Fantasy Baseball: Week 2 Waiver Wire Pickups

Senior Fantasy Baseball Expert Shawn Childs provides a list of waiver wire pickups who can help your team if you're already seeking help from injuries.

Even with a short week of games, there have been multiple injuries already in baseball so you may need some waiver wire pickups to help you kickstart your team. Here’s a quick look at some injury covers based on a 12-team format I’m using as a reference.


Kurt Suzuki – With Tyler Flowers placed on the DL with an oblique injury, Suzuki is set to get a bump in playing time early in 2018. Over his last 163 at-bats in 2017, Kurt hut .319 with 15 HRs and 31 RBI. I don’t expect as much production, but his swing could easily deliver top 12 catching value with a full-time starting job. The Braves had enough concern with Flowers injury to acquire Carlos Perez from the Angels for insurance.

Alex Avila – Based on power, Avila should be a viable option as a C2 in 12-team leagues. His batting average has risk due to his high K rate (31.9 in 2017 and 28.1 in his career), but his ability to take walks (14.0 percent in his career) does lower his overall at-bats reducing his risk in the BA category. He won’t play in many games vs. lefties forcing a Fantasy owner to micromanage him if possible. Take the upside in power and buy short covers when facing the Dodgers or any other teams with strength in left-hand pitching.

First Base

Adrian Gonzalez – After an injured 2017 season, Gonzalez will try to rebuild his career at age 35 with the Mets. He struggled in spring training (12-for-58 with one HRs and three RBI), but he does have a long resume of success in the majors. The Mets hit him fifth in the lineup to start the year, and he responded with three hits in seven at-bats with an RBI. If a Fantasy team has a weakness at first base, corner infield, or DH, I would add him to your bench to get a more extended look at him. Adrian drove in 90 or more runs from 2007 to 2016 with a 20 home run baseline at the very least. Pretty much free this week so don’t sleep at the wheel.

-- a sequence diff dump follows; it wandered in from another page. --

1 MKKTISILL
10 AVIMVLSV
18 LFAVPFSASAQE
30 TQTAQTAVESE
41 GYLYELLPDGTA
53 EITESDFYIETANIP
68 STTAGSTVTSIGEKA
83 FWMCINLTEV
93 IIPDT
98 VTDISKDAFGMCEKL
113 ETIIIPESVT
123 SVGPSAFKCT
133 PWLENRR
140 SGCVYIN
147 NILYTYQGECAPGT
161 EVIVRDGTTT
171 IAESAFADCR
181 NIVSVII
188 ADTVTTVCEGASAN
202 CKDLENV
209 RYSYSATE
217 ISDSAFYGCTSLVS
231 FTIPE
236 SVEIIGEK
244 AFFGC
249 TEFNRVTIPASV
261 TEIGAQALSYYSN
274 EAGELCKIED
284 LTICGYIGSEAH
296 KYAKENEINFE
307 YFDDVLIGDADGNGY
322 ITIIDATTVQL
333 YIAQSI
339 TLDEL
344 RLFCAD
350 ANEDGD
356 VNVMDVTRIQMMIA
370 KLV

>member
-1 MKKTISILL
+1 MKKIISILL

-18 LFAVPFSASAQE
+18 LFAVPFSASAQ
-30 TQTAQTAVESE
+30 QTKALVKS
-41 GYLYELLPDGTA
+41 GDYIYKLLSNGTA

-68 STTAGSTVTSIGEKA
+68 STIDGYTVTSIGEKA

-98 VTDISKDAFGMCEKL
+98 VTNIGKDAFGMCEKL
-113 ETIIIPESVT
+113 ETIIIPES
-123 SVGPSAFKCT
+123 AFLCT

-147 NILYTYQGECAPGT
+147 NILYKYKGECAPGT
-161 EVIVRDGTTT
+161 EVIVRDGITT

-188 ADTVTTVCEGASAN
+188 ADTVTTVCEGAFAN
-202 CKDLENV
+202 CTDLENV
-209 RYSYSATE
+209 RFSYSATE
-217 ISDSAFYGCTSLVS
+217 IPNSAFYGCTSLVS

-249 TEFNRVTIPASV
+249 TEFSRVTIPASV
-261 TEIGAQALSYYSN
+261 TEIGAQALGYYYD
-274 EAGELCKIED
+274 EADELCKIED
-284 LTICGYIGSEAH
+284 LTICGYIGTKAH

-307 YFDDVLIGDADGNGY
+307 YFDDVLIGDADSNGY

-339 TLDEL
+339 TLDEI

Luca Duda – I saw Duda go for $1 in multiple auctions last weekend in the high-stakes market, which is an excellent buy for a team looking to add backend power. After two games, he has two hits in seven at-bats with one HR and five RBI while batting cleanup for the Royals. Ride him while he’s hot and but the favorable slot in the batting order.

Second Base

Neil Walker – The injury to Greg Bird will ensure that Walker is in the Yankees lineup a lot in 2018. His value in drafts was extremely low due to his late signing with New York. Neil could see playing time at 1B, 2B, 3B, and even DH with the Yankees having multiple injuries in the outfield to start the year. His swing should fit Yankee Stadium, and his approach at the plate may very well lead to a favorable slot in the batting order. Walker has 37 HRs and 104 RBI over the last two seasons despite only coming to the plate for 797 at-bats.

Brad Miller – I’m not ready to add Miller, but I’m keeping an eye on him. Tampa faced two tough lefties to start the year (Chris Sale and David Price), which led to one game on the bench. Brad hit cleanup on Saturday against a righty, which may be a sign of future upside. Miller didn’t play well in 2017, but he hit 30 HRs the previous season. I always expect more in batting average based on his minor league resume (.334). Still in his prime with a sweet swing if his mindset improves in 2018.

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Third Base

Matt Davidson – With three home runs and six RBI over his first seven at-bats in 2018, Davidson is going to popular pickup in the first waiver period. The White Sox have him hitting fourth, which is another reason to pay attention to his bat. Matt has plenty of power, but his long-term projection points to plenty of risk in batting average due to his K rate (37.3 in 2017). Ride him when he’s driving the ball over the fence and launch him back in the free agent pool when his Ks start to rise.

Matt Chapman – If a team is short power in shallow leagues, Chapman is the much better long-term free agent play at third base. He’ll start the year hitting lower in the batting order, but a surge in power will push him to the middle of the lineup. His swing has 40+ home run upside, but his batting average will most likely fall on the wrong side of .250.


Dansby Swanson – I have to say the Fantasy owner wanted no part of Swanson this draft season. At best, he was a token add in deep leagues in the reserve rounds. In 2016 between A, AA, and the majors, Dansby hit .281 with 88 runs, 12 HRs, 72 RBI, and 16 SBs. Last year he struggled in the majors (.232 with six HRs, 51 RBI, and three SBs over 488 at-bats, but it was his AAA a season in the majors. Swanson only has 38 career at-bats at AAA. He’s a former first pick overall in the 2015 MLB June Amateur Draft. Dansby has five hits in 14 at-bats in three games with two RBI. I expect a considerable improvement in 2018 and his price point should still be almost about free on the waiver wire. Possible 20/80/20 season with a neutral batting average.